True to form when given the opportunity to be incendiary, EFF leader Julius Malema has once again delivered. This time, in an interview with TRT World, Malema said his party had "not called for the killing of white people... at least for now".
This is not the first time he has made comments like this, and certainly not the first time he has been offensive. Here are seven of his most controversial statements.
'Those who had a nice time...'
In 2009, Malema, then still Jacob Zuma's number-one fan, told 150 students at the Cape Peninsula University of Technology that Zuma's rape accuser had a "nice time".
According to The Star, he said, "When a woman didn't enjoy it, she leaves early in the morning. Those who had a nice time will wait until the sun comes out, request breakfast and ask for taxi money... the morning, that lady requested breakfast and taxi money. You can't ask for money from somebody who raped you."
Malema later apologised for the comment.
'Shoot the boer'
In 2011, Malema was found guilty of hate speech for singing the controversial struggle song, "Shoot the Boer". He intended appealing to the Supreme Court of Appeal — while AfriForum and the Transvaal Agricultural Union, which brought the complaint against him, wanted the Equality Court to rule against him, too.
But the parties settled out of court in 2012 and, according to The Star, Malema agreed not to sing the song again — in exchange, all parties dropped their various court challenges.
'Cut the throat of whiteness'
At a rally in Port Elizabeth earlier this year, referring to the EFF attempts to remove Nelson Mandela Bay mayor Athol Trollip, Malema said "we will cut the throat of whiteness". The DA laid charges of hate speech against him.
'Indians worse than Afrikaners'
Malema told a crowd during the EFF's fourth birthday celebrations in 2017 that Indians were "worse than Afrikaners" in the way that they treated black people.
According to News24, he said, "This is not an anti-Indian statement; it's the truth. Indians who own shops don't pay our people, but they give them food parcels."
It's not the first time he had angered Indians. In 2011, as ANC Youth League leader, Malema referred to Indians as "c***ies".
Business Day reported that he said: "Bana ba lena ba tshwanetše ba dumelelwe gore ba tsene sekolo le bana ba makula mona [Your children must be allowed to go to school with c***ie children]."
'Occupy land by force'
Addressing a rally at the Thembalethu Stadium in George in April this year, Malema called on supporters to occupy land illegally, and to use force if necessary. According to Business Day, Malema said those who had no property were seen as subhuman.
He reportedly said, "When we say to the people of SA 'occupy land'‚ we don't say do illegal things. It is your right to have land. I can't go say occupy your house; it belongs to you. You must continue to occupy the land; it is yours.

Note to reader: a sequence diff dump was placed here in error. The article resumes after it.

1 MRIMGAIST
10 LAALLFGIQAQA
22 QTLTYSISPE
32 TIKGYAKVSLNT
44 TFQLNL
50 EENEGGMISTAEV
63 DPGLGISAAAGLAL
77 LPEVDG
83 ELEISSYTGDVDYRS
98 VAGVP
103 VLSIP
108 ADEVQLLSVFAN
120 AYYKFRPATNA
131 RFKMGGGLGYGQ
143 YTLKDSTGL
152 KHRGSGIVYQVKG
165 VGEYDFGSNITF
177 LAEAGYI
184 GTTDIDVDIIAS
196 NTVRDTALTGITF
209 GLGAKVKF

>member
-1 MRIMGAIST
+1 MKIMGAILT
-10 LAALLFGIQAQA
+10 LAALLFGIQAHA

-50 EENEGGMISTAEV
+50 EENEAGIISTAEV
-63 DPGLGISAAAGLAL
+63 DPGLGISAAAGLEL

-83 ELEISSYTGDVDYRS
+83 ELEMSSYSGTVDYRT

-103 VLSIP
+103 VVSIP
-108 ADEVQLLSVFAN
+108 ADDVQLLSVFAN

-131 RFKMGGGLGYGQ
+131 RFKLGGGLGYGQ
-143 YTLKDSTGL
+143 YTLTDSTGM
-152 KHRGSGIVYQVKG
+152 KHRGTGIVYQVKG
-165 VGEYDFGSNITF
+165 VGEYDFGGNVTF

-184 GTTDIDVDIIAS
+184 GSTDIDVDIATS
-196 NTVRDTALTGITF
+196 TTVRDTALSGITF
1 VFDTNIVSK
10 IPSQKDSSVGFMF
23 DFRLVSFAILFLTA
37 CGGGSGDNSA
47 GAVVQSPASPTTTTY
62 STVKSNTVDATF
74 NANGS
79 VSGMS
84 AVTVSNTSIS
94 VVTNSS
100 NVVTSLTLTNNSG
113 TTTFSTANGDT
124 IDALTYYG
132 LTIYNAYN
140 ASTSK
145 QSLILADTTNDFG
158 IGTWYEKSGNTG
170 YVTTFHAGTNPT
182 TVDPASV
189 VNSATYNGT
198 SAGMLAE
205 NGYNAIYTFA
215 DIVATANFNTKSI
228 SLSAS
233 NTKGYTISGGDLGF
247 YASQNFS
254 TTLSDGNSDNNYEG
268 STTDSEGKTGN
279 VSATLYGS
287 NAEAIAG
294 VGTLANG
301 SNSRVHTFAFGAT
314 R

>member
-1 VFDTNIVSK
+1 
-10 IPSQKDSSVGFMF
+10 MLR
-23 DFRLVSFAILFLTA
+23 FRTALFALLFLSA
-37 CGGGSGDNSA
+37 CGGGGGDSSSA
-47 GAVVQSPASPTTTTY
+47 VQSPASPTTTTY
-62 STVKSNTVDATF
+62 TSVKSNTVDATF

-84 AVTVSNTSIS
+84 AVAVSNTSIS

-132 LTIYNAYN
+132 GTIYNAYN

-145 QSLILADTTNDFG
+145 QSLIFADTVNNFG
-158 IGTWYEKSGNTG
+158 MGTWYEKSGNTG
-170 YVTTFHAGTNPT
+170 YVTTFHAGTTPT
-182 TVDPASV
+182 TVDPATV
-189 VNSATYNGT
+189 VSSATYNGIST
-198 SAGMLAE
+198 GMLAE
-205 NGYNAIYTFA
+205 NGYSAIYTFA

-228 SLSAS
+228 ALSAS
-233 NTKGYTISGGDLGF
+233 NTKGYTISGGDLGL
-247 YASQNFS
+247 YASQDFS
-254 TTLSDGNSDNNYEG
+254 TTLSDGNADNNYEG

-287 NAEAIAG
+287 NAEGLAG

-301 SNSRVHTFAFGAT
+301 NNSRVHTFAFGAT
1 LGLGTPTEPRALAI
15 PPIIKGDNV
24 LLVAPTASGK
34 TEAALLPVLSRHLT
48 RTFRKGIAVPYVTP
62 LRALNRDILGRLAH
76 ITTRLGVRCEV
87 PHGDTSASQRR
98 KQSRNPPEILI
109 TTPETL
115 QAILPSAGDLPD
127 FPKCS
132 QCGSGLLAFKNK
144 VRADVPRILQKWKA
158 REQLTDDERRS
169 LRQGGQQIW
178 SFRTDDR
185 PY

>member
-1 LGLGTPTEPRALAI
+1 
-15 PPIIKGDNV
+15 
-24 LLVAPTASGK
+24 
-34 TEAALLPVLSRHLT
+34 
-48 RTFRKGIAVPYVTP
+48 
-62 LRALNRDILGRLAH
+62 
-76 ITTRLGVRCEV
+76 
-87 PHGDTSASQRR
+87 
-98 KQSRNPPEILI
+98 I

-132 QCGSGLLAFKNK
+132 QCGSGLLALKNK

"[The] majority of black people, where they stay, it was an illegal occupation. You see Soweto‚ they occupied it by force. Today it is the biggest township in Africa. You must continue to occupy by force. We are saying to the people in power; we are serious about land."
'Zille is a cockroach'
In 2010, Malema eerily called Helen Zille a "cockroach" who must be voted out of power. For some, it was a rude but ultimately harmless comment. Former president Kgalema Motlanthe called it "bad manners".
But for many, his remarks were particularly distasteful, as the Rwandan Tutsi minority was famously called "cockroaches" who needed to be "exterminated" before the Rwandan genocide. The politician who made that remark, Leon Mugesera, was sentenced to life in prison in 2016 for incitement to genocide.
'Not slaughtering whites... for now'
Malema's comments in the TRT interview are not new. In 2016, he also said, "We are not slaughtering whites... for now."
Addressing supporters outside the Newcastle Magistrates Court, he said: "The white man has been too comfortable for too long. We are here unashamedly to disturb the white man's peace, because we have not known peace. We don't know what peace looks like. They have been swimming in a pool of privilege. They have been enjoying themselves, because they always owned our land.
"They found peaceful Africans here. They killed them. They slaughtered them like animals. We are not calling for the slaughtering of white people... at least for now. What we are calling for is the peaceful occupation of the land and we don't owe anyone an apology for that... White minorities be warned. We will take our land. It doesn't matter how. It's coming, unavoidable. The land will be taken by whatever means necessary."